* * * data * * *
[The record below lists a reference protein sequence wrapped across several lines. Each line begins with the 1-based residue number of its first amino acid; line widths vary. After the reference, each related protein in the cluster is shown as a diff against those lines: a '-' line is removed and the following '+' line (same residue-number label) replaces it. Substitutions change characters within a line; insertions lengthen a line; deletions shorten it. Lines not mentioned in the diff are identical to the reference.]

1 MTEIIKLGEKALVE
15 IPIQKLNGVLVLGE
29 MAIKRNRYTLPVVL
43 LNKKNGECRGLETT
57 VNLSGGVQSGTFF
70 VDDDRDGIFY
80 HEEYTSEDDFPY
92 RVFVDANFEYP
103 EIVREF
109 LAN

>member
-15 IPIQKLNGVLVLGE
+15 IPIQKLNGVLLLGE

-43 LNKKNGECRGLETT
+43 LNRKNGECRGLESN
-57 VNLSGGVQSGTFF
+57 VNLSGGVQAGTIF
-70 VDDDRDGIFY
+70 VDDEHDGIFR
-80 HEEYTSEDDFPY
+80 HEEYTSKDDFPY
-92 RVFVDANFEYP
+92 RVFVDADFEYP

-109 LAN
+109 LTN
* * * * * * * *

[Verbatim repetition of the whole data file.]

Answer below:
[The record below lists a reference protein sequence wrapped across several lines. Each line begins with the 1-based residue number of its first amino acid; line widths vary. After the reference, each related protein in the cluster is shown as a diff against those lines: a '-' line is removed and the following '+' line (same residue-number label) replaces it. Substitutions change characters within a line; insertions lengthen a line; deletions shorten it. Lines not mentioned in the diff are identical to the reference.]

1 MTEIIKLGEKALVE
15 IPIQKLNGVLVLGE
29 MAIKRNRYTLPVVL
43 LNKKNGECRGLETT
57 VNLSGGVQSGTFF
70 VDDDRDGIFY
80 HEEYTSEDDFPY
92 RVFVDANFEYP
103 EIVREF
109 LAN

>member
-15 IPIQKLNGVLVLGE
+15 IPIQKLNGVLLLGE

-43 LNKKNGECRGLETT
+43 LNRKNGECRGLESN
-57 VNLSGGVQSGTFF
+57 VNLSGGVQAGTIF
-70 VDDDRDGIFY
+70 VDDEHDGIFR
-80 HEEYTSEDDFPY
+80 HEEYTSKDDFPY
-92 RVFVDANFEYP
+92 RVFVDADFEYP

-109 LAN
+109 LTN